Montgomery County voters on Tuesday approved the County Council's move to strip the Fraternal Order of Police of some of its bargaining rights.
Unofficial election results showed voters easily upholding the measure, which backs the Democratic County Council's 9-0 vote to strip away the Fraternal Order of Police's "effects bargaining" rights. Those rights allow the union to bargain over every management decision, including requiring officers to check their email daily and clothing allowances for undercover officers -- the only police union in the state to have such rights.
"What the voters are saying is, 'Let's make a good police department even better,' " said Patrick Lacefield, director of the Montgomery County Public Information Office. "People looked at the merits of the issue and decided that the reform that the County Council passed made sense."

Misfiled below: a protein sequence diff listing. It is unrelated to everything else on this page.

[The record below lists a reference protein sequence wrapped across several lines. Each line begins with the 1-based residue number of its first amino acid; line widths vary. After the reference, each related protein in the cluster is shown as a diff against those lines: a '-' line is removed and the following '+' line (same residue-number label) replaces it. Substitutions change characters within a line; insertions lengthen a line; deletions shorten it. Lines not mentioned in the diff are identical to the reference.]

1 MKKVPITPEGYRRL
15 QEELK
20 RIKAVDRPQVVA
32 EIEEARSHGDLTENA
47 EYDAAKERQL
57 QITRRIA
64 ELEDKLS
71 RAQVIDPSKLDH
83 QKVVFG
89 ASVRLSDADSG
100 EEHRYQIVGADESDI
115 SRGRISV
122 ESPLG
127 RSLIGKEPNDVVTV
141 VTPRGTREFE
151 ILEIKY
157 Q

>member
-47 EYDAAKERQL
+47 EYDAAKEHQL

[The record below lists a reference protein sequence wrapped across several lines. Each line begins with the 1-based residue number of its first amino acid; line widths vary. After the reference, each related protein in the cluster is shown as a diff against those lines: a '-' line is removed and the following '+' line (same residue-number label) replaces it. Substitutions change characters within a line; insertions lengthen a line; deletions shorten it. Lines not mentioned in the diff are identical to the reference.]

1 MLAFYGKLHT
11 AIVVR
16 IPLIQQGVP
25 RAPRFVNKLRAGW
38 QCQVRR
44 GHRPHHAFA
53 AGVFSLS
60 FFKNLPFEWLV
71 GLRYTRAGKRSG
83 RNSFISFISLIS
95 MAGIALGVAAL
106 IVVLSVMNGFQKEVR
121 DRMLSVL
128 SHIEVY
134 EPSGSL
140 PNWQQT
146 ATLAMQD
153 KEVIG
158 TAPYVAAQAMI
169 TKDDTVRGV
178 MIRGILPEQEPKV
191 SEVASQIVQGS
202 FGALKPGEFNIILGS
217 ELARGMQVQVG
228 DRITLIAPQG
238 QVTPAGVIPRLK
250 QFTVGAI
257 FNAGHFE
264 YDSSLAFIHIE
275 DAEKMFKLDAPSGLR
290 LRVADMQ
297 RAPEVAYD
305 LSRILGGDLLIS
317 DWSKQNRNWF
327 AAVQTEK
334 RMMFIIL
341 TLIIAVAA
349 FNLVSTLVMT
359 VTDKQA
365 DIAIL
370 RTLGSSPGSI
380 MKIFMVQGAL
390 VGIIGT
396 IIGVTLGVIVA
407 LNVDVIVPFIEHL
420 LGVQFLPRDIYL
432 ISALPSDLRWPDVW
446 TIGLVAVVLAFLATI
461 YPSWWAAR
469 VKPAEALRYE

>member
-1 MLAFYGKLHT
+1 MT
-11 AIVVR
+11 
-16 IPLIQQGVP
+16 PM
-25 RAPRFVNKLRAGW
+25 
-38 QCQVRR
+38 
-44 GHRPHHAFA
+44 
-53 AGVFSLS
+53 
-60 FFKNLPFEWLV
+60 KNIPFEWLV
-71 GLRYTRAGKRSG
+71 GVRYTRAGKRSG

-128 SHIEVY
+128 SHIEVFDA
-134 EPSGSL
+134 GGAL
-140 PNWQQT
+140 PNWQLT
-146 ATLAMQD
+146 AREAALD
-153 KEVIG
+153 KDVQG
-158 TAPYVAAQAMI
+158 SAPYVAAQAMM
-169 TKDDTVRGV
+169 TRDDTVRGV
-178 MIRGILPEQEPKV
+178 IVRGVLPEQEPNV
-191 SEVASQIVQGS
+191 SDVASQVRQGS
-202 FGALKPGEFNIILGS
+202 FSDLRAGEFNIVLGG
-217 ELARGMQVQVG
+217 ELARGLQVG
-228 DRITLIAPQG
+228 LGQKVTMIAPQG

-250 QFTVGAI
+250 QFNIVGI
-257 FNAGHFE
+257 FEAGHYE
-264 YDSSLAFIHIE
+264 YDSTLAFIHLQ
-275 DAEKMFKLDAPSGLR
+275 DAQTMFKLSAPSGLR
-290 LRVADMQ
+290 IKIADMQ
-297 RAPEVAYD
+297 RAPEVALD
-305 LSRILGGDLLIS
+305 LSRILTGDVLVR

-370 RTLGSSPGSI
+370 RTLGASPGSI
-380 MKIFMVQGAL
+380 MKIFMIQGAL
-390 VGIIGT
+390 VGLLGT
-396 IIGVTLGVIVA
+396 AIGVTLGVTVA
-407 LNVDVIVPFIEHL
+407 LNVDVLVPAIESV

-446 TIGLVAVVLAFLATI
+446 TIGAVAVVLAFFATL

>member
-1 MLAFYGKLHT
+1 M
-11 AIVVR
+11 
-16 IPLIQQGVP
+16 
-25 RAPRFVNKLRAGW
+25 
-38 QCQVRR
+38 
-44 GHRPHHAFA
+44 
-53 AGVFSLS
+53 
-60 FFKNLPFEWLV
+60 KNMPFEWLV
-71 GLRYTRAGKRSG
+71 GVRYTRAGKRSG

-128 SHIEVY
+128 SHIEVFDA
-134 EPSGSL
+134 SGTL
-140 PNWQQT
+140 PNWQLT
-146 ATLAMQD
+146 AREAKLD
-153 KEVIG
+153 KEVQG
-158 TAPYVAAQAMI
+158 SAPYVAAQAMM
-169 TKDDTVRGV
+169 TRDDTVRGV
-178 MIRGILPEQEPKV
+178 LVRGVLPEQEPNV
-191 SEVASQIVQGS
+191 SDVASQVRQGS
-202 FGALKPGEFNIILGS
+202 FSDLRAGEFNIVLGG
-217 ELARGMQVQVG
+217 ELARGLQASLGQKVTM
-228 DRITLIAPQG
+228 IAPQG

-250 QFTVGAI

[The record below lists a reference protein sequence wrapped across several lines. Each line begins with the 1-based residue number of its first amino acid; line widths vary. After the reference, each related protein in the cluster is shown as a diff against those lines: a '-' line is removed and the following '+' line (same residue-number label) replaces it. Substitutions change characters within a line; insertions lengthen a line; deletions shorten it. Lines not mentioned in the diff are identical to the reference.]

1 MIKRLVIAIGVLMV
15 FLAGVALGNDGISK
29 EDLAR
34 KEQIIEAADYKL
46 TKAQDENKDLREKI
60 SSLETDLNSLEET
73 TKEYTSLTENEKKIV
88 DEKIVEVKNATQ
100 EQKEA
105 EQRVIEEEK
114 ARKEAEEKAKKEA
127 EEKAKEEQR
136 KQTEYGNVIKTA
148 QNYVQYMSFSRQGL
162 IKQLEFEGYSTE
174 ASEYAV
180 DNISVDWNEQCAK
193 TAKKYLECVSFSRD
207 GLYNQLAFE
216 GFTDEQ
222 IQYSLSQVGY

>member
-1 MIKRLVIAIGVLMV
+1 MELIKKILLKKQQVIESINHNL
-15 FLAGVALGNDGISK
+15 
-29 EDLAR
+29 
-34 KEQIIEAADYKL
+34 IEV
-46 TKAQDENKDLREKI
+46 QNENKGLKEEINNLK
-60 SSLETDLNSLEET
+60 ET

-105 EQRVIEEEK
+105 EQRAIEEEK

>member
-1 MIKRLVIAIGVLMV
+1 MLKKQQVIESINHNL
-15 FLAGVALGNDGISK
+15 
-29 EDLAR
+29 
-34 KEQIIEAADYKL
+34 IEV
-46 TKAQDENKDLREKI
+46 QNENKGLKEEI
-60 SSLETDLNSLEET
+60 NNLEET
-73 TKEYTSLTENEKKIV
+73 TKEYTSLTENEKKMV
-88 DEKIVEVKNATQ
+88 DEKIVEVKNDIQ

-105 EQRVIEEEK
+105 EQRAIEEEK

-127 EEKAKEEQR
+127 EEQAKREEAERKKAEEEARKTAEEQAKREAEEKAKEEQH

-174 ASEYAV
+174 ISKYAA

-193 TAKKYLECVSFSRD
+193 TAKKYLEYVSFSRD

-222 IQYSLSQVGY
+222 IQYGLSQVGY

The issue has created friction between the union and the county, after county officials spent taxpayer money to campaign for the referendum. Union officials said that was illegal, though Maryland State Prosecutor Emmet C. Davitt closed a criminal investigation on the matter last month, saying county officials acted in good faith.
Union leaders filed a lawsuit against County Executive Ike Leggett and Lacefield for illegal expenditure of taxpayer money for campaigning.
"The county executive and the County Council should be embarrassed and ashamed of using hundreds of thousands of dollars of county taxpayer funds," said Lanny Davis, an attorney for the Fraternal Order of Police. "The executive and council barely won with only a little more than half the vote."
Many voters said they were confused by the referendum's wording on the ballot.
Geraldine Jennings, 58, of Kensington, said she voted in favor of the question, though she wasn't as confident on that measure as others. She said she researched before voting, but like many others, it wasn't one of the issues she was most passionate about.
Others, like Mac McDaniel, 52, of Silver Spring, were very much in favor of Question B. As a longtime conservative, McDaniel said he favored limited union power.
"They have too much power in this county," he said.